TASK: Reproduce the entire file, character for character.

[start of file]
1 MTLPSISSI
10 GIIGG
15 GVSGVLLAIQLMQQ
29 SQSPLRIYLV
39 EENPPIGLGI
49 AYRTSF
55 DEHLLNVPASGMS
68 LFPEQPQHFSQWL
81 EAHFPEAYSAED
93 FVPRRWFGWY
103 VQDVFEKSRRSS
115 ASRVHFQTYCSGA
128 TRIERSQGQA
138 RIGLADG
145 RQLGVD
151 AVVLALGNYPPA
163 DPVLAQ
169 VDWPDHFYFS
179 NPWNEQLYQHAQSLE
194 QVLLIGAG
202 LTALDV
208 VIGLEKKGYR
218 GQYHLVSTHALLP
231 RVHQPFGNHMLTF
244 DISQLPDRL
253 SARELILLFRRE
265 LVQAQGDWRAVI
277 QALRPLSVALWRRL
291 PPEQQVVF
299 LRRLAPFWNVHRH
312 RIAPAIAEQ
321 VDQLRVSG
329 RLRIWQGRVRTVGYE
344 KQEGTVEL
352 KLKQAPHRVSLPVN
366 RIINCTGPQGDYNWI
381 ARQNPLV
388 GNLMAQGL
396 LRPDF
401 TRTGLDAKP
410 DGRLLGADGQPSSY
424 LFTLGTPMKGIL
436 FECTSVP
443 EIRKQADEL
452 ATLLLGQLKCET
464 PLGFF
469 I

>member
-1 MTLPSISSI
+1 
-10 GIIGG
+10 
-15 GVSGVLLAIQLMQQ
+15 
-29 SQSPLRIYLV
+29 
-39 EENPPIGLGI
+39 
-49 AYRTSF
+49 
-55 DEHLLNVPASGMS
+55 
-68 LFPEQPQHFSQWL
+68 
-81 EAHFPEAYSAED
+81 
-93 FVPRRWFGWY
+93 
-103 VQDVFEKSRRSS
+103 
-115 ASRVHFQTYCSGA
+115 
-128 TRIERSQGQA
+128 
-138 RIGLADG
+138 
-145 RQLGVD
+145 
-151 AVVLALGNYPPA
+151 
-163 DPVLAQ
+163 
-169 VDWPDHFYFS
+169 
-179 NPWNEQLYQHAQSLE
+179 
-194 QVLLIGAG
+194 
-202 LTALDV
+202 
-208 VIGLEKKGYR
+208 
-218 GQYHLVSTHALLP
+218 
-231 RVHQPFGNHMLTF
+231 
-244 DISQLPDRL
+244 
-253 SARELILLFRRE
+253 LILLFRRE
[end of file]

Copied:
1 MTLPSISSI
10 GIIGG
15 GVSGVLLAIQLMQQ
29 SQSPLRIYLV
39 EENPPIGLGI
49 AYRTSF
55 DEHLLNVPASGMS
68 LFPEQPQHFSQWL
81 EAHFPEAYSAED
93 FVPRRWFGWY
103 VQDVFEKSRRSS
115 ASRVHFQTYCSGA
128 TRIERSQGQA
138 RIGLADG
145 RQLGVD
151 AVVLALGNYPPA
163 DPVLAQ
169 VDWPDHFYFS
179 NPWNEQLYQHAQSLE
194 QVLLIGAG
202 LTALDV
208 VIGLEKKGYR
218 GQYHLVSTHALLP
231 RVHQPFGNHMLTF
244 DISQLPDRL
253 SARELILLFRRE
265 LVQAQGDWRAVI
277 QALRPLSVALWRRL
291 PPEQQVVF
299 LRRLAPFWNVHRH
312 RIAPAIAEQ
321 VDQLRVSG
329 RLRIWQGRVRTVGYE
344 KQEGTVEL
352 KLKQAPHRVSLPVN
366 RIINCTGPQGDYNWI
381 ARQNPLV
388 GNLMAQGL
396 LRPDF
401 TRTGLDAKP
410 DGRLLGADGQPSSY
424 LFTLGTPMKGIL
436 FECTSVP
443 EIRKQADEL
452 ATLLLGQLKCET
464 PLGFF
469 I

>member
-1 MTLPSISSI
+1 
-10 GIIGG
+10 
-15 GVSGVLLAIQLMQQ
+15 
-29 SQSPLRIYLV
+29 
-39 EENPPIGLGI
+39 
-49 AYRTSF
+49 
-55 DEHLLNVPASGMS
+55 
-68 LFPEQPQHFSQWL
+68 
-81 EAHFPEAYSAED
+81 
-93 FVPRRWFGWY
+93 
-103 VQDVFEKSRRSS
+103 
-115 ASRVHFQTYCSGA
+115 
-128 TRIERSQGQA
+128 
-138 RIGLADG
+138 
-145 RQLGVD
+145 
-151 AVVLALGNYPPA
+151 
-163 DPVLAQ
+163 
-169 VDWPDHFYFS
+169 
-179 NPWNEQLYQHAQSLE
+179 
-194 QVLLIGAG
+194 
-202 LTALDV
+202 
-208 VIGLEKKGYR
+208 
-218 GQYHLVSTHALLP
+218 
-231 RVHQPFGNHMLTF
+231 
-244 DISQLPDRL
+244 
-253 SARELILLFRRE
+253 LILLFRRE